If you are willing to go a step further, you could ask your guide to see if he or she can take you into a school to have a chat with students - in most cases this would be welcomed by English teachers. I have brought many foreign visitors into my class this year and we really enjoy a 'Question and Answer' session. The students can ask you questions (be prepared for them asking how old you are and guessing you are 40 years older than you think you look!), and similarly you can ask them questions. It is excellent real life language practise, and all the different accents of English are part of the experience. Hopefully their English teacher can act as an intermediary.

Miss Kimi, a Japanese friend living in Thimphu came for Q & A last week.

Visitors have been especially welcome on Thursday afternoon reading time. Thanks Lekkie!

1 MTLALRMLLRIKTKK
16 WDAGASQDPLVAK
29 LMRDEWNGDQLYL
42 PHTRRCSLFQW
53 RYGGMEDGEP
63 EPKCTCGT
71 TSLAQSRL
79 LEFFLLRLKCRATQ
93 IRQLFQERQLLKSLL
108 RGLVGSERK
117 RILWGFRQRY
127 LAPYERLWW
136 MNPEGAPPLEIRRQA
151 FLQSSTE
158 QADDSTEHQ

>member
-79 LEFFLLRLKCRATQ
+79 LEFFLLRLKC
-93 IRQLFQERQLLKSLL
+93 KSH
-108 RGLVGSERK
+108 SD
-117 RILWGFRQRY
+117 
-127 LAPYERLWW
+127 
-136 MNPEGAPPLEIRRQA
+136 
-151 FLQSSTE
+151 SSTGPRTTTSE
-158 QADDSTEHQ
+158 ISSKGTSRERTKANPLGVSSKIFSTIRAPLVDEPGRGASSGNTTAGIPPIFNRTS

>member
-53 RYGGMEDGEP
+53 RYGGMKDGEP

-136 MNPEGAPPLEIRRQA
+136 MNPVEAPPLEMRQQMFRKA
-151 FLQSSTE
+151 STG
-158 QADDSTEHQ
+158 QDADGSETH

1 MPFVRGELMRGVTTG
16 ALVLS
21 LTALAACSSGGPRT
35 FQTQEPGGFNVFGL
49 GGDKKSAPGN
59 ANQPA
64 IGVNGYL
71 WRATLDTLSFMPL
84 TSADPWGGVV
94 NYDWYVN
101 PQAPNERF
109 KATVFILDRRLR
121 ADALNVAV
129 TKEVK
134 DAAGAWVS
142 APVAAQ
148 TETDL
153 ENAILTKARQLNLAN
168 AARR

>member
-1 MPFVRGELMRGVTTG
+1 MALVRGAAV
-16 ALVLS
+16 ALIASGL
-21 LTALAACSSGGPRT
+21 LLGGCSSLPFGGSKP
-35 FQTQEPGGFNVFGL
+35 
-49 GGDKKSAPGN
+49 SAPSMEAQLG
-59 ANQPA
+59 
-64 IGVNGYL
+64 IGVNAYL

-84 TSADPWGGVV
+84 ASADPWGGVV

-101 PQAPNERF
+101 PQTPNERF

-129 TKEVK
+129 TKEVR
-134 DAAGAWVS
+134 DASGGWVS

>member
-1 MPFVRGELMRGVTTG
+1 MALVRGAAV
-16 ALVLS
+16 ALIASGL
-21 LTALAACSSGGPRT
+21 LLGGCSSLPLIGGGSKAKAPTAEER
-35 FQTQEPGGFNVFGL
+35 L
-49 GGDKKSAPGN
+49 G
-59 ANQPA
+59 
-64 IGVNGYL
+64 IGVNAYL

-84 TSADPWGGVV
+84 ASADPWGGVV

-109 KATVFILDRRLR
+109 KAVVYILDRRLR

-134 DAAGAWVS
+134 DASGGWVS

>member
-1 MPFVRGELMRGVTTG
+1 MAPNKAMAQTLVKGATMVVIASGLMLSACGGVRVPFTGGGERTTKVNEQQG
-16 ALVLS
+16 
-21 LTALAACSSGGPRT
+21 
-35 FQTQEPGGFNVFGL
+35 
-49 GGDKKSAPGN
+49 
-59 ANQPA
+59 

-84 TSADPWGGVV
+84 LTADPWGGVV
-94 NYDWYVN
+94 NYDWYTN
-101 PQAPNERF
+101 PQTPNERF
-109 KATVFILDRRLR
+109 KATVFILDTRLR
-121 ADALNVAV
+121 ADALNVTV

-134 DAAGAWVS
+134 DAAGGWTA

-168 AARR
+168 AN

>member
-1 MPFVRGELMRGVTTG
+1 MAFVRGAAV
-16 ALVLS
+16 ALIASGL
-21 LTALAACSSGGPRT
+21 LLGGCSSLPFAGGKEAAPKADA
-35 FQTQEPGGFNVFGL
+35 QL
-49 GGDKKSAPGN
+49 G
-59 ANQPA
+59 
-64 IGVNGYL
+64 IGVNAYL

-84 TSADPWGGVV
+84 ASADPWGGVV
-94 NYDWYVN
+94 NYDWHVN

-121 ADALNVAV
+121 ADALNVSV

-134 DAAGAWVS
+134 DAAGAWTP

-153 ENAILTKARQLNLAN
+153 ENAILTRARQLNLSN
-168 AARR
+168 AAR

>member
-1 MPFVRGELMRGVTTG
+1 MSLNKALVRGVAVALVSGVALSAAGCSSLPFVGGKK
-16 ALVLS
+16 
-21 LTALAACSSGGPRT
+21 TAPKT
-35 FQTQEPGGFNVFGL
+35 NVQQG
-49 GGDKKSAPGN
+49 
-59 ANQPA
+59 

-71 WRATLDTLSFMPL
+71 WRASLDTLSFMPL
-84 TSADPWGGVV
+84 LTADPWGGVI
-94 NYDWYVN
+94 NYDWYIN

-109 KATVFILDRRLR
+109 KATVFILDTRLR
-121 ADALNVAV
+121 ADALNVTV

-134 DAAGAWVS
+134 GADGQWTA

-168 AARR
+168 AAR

Another idea is to consider buying learning supplies in Thimphu (particularly reading books which are available at many good book shops in Thimphu) to give to school libraries on your way. Although schools all have a library, many are limited and only receive funding to buy books once a year. Books for early readers through to teen novels would be greatly appreciated. Pens, paints, stickers, glue sticks, scissors and other stationery would also be valuable as the further you get from the capital the less easy it is to access these items for teachers and students.

I have recently been preparing my Class 2 students for continuing to improve their English next year when I'm gone - and I have been encouraging them to particularly approach tourists at tshechus (festivals) to have a chat. What I often see is tourists at the tsechus with big fancy cameras taking photos of my dear students as if they are monkeys in a zoo! I must say it really makes me feel sad. We would never go up to a child we didn't know in a western country and put a camera in their face without their (or their parent's) permission. I think it is not ok to do it here either.

BCF teacher Colin's dad Dennis right in amongst it with us for the walk to Umsang.

Vera listened to children read up at Umsang.